It is easy to see how this might happen in Kosinski’s political orientation detector. A YouTuber posting makeup tutorials might become particularly popular among large groups of Evangelical Christian women, leading them to all have similar makeup in their photos. Gay men in large cities might prefer to have shaped eyebrows (in fact, researchers did report that gay men were more likely than straight men to wear glasses in dating profiles, and lesbians less likely to wear makeup than straight women). Southerners might be more likely to post selfies taken outdoors, which would lead to a different quality of light. Actors might post headshots, which include professional studio lighting.
Each of these groups is likely to have particular voting preferences, but the reasons they look similar are due to social trends and self-presentation. In other words, the same facial feature might relate to political orientation differently if, for example, the style of makeup promoted by our (hypothetical) YouTuber is suddenly adopted by people with very different political beliefs.
Determining Political Preferences
As Kosinski notes in an online supplement, the black box algorithm could be picking up on aspects of self-presentation like this. In fact, this paper shows that some of these features are indeed useful for picking up political orientation. Just knowing how a person’s head was posed can give 58% accuracy in determining politics (liberals face the camera more often). What expression a person was showing gives 57% accuracy (liberals express disgust less).
However, these interperetable features still don’t explain the extra 15% accuracy picked up by the neural network algorithm he used. Further, Kosinski notes that capturing information about posing isn’t likely going to be a problem for the ways companies, political parties, and government agencies would use this type of research. They would likely be using photos that were scraped from public social media accounts, just like Kosinski did, so the same biases in self-presentation should hold.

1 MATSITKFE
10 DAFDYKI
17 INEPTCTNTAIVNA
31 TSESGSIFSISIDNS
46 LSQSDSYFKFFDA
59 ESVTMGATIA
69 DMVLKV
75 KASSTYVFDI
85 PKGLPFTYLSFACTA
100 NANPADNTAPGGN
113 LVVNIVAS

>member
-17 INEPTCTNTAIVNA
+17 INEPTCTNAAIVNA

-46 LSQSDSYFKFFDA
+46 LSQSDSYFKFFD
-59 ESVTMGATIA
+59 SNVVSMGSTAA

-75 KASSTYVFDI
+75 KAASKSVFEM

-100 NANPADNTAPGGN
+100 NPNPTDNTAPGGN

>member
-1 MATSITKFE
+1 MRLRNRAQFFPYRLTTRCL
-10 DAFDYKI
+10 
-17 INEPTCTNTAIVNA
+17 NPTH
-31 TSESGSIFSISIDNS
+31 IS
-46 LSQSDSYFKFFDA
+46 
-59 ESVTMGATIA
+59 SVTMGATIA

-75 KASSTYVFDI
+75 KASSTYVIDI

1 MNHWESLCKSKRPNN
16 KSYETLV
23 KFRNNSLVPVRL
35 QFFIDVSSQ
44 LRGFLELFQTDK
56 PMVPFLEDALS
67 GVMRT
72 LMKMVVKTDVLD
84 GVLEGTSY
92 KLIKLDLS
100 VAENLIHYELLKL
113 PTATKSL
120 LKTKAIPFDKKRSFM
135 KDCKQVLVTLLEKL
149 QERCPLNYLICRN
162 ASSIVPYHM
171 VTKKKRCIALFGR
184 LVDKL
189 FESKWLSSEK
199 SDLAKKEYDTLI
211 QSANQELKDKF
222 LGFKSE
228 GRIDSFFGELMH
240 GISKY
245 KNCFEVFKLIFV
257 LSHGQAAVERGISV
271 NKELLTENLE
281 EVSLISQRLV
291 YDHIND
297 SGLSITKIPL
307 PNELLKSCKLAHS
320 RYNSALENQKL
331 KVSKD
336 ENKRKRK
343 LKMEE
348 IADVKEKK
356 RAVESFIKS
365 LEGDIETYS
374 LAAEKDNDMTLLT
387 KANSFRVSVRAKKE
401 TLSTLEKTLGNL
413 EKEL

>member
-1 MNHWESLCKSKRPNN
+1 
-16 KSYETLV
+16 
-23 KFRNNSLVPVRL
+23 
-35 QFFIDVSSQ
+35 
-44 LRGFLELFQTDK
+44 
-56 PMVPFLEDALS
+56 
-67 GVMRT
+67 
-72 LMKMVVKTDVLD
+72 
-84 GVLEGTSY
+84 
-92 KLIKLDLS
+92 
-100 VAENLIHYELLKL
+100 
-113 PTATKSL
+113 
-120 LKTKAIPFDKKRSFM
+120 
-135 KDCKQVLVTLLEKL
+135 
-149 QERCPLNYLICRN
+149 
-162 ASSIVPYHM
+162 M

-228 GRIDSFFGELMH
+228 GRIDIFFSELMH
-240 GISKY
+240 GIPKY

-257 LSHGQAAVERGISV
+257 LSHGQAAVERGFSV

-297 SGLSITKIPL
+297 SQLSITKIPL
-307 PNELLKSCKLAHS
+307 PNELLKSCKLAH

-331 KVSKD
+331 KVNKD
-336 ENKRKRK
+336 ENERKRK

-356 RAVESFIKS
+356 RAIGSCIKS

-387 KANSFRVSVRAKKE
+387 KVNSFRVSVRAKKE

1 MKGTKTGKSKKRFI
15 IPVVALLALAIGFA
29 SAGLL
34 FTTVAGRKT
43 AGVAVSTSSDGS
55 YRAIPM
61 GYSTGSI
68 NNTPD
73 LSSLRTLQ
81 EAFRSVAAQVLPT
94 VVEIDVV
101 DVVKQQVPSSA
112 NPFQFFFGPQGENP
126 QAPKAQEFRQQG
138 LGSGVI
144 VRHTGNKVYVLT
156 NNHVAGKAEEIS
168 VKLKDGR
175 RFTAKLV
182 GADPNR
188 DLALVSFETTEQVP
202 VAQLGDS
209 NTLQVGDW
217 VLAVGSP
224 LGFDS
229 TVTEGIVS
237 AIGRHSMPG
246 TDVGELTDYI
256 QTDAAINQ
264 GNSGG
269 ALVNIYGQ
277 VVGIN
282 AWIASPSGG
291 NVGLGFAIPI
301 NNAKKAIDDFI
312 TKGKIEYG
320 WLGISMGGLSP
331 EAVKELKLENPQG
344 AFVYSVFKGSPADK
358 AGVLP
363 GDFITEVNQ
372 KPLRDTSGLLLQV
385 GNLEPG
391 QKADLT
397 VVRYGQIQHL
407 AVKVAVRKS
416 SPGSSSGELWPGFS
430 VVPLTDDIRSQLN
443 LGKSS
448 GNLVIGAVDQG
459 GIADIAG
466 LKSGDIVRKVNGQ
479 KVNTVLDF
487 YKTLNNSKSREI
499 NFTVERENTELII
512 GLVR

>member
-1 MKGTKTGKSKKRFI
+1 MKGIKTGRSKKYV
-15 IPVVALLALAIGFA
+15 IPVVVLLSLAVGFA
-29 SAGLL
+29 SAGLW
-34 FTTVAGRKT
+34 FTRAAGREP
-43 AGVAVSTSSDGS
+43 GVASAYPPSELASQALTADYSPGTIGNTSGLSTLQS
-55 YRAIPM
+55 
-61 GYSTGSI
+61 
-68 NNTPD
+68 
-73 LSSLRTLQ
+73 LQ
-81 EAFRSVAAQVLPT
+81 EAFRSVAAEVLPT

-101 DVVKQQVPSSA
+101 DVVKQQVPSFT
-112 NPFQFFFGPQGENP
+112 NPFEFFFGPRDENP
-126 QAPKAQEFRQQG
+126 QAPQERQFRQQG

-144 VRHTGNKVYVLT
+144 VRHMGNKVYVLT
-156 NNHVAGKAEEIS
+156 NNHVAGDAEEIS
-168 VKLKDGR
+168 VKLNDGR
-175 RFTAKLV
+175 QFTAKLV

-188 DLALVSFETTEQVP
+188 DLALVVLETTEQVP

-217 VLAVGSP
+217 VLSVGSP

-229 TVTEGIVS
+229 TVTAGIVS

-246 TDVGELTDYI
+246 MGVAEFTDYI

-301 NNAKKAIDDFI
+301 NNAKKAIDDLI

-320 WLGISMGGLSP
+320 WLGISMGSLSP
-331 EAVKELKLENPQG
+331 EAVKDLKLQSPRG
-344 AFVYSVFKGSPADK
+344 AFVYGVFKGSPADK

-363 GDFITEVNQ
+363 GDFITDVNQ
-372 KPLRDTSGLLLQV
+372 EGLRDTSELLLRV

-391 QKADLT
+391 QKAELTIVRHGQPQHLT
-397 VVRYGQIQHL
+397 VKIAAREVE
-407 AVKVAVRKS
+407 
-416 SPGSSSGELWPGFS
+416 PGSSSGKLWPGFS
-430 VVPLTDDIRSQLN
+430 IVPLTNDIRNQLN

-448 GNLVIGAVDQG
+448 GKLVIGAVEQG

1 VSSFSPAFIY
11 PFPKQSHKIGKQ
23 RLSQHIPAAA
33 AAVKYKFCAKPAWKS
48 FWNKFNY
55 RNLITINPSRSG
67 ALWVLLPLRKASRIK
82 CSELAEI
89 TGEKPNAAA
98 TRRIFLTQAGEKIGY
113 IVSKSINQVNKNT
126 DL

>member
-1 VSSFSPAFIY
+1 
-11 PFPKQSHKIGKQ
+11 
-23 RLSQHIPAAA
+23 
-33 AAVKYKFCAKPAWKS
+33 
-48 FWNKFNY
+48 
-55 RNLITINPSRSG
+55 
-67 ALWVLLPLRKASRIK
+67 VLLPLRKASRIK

This leads us to question the deeper scientific significance of this work. Why can the machine learning algorithm predict political orientation from photographs? If it’s not just due to typical ways different types of people like to pose their head, or the facial expressions they’re making, what could the explanation be?
In his online supplement, Kosinski lays out three broad possibilities: (1) Who you are changes your face. For example, if you are a happy person, smiling frequently will give you crow’s feet wrinkles. (2) Your face changes who you are. For example, attractive people may be given special treatment, leading them to be more optimistic. (3) Some other factor, like genes or hormones, changes both faces and who you are. For example, if your body produces more testosterone you might be more naturally aggressive and have a more prominent brow ridge. Unfortunately, this study does not attempt to distinguish between these, only comparing them explicitly in an online supplement.
These findings are interesting, but it’s hard to know what to make of them at this point. What does this paper teach us about how faces (or politics) work? As in the earlier work on sexual orientation, the kind of careful exploration needed to really make sense of the results (and tease out effects like how makeup can help distinguish lesbians from heterosexual women) will likely fall to other, future researchers. Like the black box algorithm employed, right now all we are seeing is an interesting output, but we aren’t getting the big scientific prize: an explanation.
Kosinski, M. Facial recognition technology can expose political orientation from naturalistic facial images. Sci Rep 11, 100 (2021). https://doi.org/10.1038/s41598-020-79310-1